17. Critical Thinking The wobble concept predicted that at least three tRNAs exist for the six serine codons (UCU, UCC, UCA, UCG, AGU, and AGC). Why?

  18. Why wobble is allowed at the 5’ anticodon • The 3-D structure of tRNA shows that the stacking interactions between the flat surfaces of the 3 anticodon bases + 2 followed bases position the first (5’) anticodon base at the end of the stack, thus less restricted in its movements. • The 3’ base appears in the middle of the stack, resulting in the restriction of its movements.

  19. The adjacent base The adjacent base is always a bulky modified purine residue. Figure 15-3 Structure of yeast tRNA(Phe)

  20. Three Codons Direct Chain Termination The Code Is Degenerate • Three codons, UAA, UAG, and UGA signify chain termination. • They are not read by tRNAs but by proteins called release factors (RF1 and RF2 in bacteria and eRF1 in eukaryotes).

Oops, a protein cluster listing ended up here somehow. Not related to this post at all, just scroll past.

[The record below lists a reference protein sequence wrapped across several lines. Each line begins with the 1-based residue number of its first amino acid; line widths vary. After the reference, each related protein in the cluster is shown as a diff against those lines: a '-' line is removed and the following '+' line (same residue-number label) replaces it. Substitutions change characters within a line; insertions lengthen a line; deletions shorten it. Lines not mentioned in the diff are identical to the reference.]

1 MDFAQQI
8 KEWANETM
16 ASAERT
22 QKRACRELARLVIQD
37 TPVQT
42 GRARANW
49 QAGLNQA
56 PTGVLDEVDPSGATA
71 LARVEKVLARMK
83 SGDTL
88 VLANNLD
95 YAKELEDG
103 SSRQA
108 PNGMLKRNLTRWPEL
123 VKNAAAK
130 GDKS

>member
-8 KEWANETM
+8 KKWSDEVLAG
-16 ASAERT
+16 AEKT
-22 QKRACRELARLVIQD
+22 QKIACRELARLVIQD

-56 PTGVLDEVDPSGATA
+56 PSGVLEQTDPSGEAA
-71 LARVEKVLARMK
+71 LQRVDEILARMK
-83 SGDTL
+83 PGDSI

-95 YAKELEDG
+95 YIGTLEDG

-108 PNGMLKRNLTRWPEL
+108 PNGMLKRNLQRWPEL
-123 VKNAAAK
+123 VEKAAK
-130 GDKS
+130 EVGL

21. How the Code Was Cracked (解开) The Code Is Degenerate • See Chapter 2, Page 35: Establishing the Genetic Code • The use of artificial mRNAs and the availability of cell-free systems for carrying out protein synthesis began to make it possible to crack the code

  22. Stimulation of Amino Acid Incorporation by Synthetic mRNAs The Code Is Degenerate Extracts from E. coli cells can incorporate amino acids into proteins. After several minutes the synthesis came to a stop because the degradation of mRNA. The addition of fresh mRNA to extracts caused an immediate resumption of synthesis. This led the scientist an opportunity to elucidate the nature of the code using synthetic RNA

  23. Figure 15-4 Polynucleotide phosphorylase reaction How the RNA is synthesized? [XMP]n + XDP = [XMP]n+1 + P